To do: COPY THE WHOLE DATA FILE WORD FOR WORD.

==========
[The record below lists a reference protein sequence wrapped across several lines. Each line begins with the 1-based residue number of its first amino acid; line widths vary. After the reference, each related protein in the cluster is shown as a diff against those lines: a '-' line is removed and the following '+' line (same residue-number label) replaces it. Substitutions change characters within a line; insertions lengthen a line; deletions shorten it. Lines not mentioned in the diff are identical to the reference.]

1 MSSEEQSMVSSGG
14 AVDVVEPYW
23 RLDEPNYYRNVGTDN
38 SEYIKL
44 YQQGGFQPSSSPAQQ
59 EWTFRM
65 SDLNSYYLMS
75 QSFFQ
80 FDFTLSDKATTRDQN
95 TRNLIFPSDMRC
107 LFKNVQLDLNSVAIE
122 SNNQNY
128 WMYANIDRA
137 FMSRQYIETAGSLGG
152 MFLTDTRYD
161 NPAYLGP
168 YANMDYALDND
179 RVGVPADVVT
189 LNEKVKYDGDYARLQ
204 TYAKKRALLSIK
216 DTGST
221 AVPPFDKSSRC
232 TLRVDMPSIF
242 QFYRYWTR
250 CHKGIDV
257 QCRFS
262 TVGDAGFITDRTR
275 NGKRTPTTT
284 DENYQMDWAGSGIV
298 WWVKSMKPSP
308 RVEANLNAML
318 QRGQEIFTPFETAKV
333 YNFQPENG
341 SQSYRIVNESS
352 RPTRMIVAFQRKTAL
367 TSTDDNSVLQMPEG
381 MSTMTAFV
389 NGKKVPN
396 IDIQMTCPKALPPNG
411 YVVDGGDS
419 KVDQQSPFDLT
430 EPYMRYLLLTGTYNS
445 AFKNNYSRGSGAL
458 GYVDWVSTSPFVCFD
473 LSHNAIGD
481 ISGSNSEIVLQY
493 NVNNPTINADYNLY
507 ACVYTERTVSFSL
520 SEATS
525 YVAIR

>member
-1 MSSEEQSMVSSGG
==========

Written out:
[The record below lists a reference protein sequence wrapped across several lines. Each line begins with the 1-based residue number of its first amino acid; line widths vary. After the reference, each related protein in the cluster is shown as a diff against those lines: a '-' line is removed and the following '+' line (same residue-number label) replaces it. Substitutions change characters within a line; insertions lengthen a line; deletions shorten it. Lines not mentioned in the diff are identical to the reference.]

1 MSSEEQSMVSSGG
14 AVDVVEPYW
23 RLDEPNYYRNVGTDN
38 SEYIKL
44 YQQGGFQPSSSPAQQ
59 EWTFRM
65 SDLNSYYLMS
75 QSFFQ
80 FDFTLSDKATTRDQN
95 TRNLIFPSDMRC
107 LFKNVQLDLNSVAIE
122 SNNQNY
128 WMYANIDRA
137 FMSRQYIETAGSLGG
152 MFLTDTRYD
161 NPAYLGP
168 YANMDYALDND
179 RVGVPADVVT
189 LNEKVKYDGDYARLQ
204 TYAKKRALLSIK
216 DTGST
221 AVPPFDKSSRC
232 TLRVDMPSIF
242 QFYRYWTR
250 CHKGIDV
257 QCRFS
262 TVGDAGFITDRTR
275 NGKRTPTTT
284 DENYQMDWAGSGIV
298 WWVKSMKPSP
308 RVEANLNAML
318 QRGQEIFTPFETAKV
333 YNFQPENG
341 SQSYRIVNESS
352 RPTRMIVAFQRKTAL
367 TSTDDNSVLQMPEG
381 MSTMTAFV
389 NGKKVPN
396 IDIQMTCPKALPPNG
411 YVVDGGDS
419 KVDQQSPFDLT
430 EPYMRYLLLTGTYNS
445 AFKNNYSRGSGAL
458 GYVDWVSTSPFVCFD
473 LSHNAIGD
481 ISGSNSEIVLQY
493 NVNNPTINADYNLY
507 ACVYTERTVSFSL
520 SEATS
525 YVAIR

>member
-1 MSSEEQSMVSSGG